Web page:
Twenty members attended the November evening during which Chris Simpson presented a short talk related to two geological sites of interest he had recently visited in Catalonia.
The talk was followed by a presentation to Colin Humphrey and his wife Mary as they are moving down to Hampshire. Colin has been a driving force behind the club for the last sixteen years and we wish them both all the best for the future.
Summary of talk:
Castellfollit de la Roca This is situated in Northern Catalonia about 50 – 60 miles South of the Pyrenees and is one of the eleven townships which compose the Garrotxa Volcanic Area Natural Park. Two rivers ( rivers Fluviá and Turonell) merge into one, and there is a narrow triangle of land between the two where they merge. Over a long period of time, the two rivers have eroded down, leaving the triangle of land standing out as a 50m high feature with sheer sides facing the two rivers. A medieval town was built on this land, presumably because it was so easy to defend from any attackers. The 50m high cliffs show beautifully the two lava flows with obvious columnar jointing within each flow. The lava flows have been dated, the first with a date of 217000 ± 35000 and the second at 192000 ± 25000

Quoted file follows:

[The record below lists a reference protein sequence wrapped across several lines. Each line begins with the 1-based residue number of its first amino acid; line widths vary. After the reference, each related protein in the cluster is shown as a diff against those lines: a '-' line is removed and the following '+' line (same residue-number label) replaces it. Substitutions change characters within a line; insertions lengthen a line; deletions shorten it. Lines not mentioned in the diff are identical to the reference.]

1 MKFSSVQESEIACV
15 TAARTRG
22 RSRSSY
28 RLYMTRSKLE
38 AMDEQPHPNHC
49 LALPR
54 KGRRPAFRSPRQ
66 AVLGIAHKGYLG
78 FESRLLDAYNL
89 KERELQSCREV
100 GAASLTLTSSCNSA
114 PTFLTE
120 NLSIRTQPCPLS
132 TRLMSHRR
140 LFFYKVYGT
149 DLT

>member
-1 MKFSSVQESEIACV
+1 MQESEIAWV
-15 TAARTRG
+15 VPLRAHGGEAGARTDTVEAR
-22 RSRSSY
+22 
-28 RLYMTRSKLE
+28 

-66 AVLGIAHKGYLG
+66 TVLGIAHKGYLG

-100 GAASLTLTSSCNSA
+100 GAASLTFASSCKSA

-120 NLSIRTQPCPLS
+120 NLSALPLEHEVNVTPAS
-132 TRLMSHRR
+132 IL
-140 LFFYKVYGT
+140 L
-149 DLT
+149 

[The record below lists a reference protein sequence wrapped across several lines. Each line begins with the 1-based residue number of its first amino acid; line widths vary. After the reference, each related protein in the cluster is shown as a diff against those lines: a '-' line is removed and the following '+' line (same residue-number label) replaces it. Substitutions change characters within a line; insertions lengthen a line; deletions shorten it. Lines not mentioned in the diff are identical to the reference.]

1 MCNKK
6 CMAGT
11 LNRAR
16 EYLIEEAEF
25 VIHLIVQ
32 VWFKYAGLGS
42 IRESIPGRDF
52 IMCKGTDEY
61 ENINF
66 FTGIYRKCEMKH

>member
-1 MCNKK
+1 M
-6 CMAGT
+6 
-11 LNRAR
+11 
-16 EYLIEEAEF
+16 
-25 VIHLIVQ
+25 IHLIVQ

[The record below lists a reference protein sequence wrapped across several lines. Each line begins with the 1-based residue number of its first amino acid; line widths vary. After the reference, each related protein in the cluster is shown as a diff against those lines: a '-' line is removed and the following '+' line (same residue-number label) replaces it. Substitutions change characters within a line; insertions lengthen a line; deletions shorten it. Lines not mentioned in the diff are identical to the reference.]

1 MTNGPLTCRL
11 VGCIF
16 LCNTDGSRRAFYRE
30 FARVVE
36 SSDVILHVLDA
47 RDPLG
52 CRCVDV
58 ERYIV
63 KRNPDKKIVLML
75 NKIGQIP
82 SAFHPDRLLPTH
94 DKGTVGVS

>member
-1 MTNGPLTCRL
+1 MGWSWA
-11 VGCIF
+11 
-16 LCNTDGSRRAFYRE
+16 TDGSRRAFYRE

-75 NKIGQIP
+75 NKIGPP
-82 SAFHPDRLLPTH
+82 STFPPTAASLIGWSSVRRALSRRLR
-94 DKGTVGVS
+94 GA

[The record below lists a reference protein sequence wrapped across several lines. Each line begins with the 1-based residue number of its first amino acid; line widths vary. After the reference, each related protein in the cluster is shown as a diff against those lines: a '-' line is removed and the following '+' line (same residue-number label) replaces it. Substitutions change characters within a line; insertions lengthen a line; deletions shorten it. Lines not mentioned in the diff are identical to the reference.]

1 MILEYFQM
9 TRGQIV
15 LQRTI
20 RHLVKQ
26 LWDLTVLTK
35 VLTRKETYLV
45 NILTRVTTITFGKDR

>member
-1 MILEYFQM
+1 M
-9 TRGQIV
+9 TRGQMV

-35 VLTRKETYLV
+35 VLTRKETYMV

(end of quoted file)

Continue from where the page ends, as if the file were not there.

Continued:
Montserrat is the highest mountain in a chain situated about 50miles West of Barcelona. It is 1,236m high and has a distinctive saw-toothed appearance which gives it its name. It is largely composed of conglomerates which were deposited in the Eocene era as a large fan delta. The clasts are mostly limestone and cemented with calcite. Montserrat began its formation due to the upthrusting of the Catalan Coastal Range. Denudation of this new mountain range front produced the fan delta conglomerate at its base. This sequence was about 1300m thick. During the Upper Oligocine to Lower Miocine there was an extensional phase of the Iberian peninsula causing the massif to rise, which led to the development of joints. Now the massif was also exposed to the elements leading to differential erosion and the development of a karst landscape seen today.
The Next meeting will be the AGM on Wednesday 16th January 2019. This will be followed by a short talk by member David Warren entitled: " The Geology of Anglesey."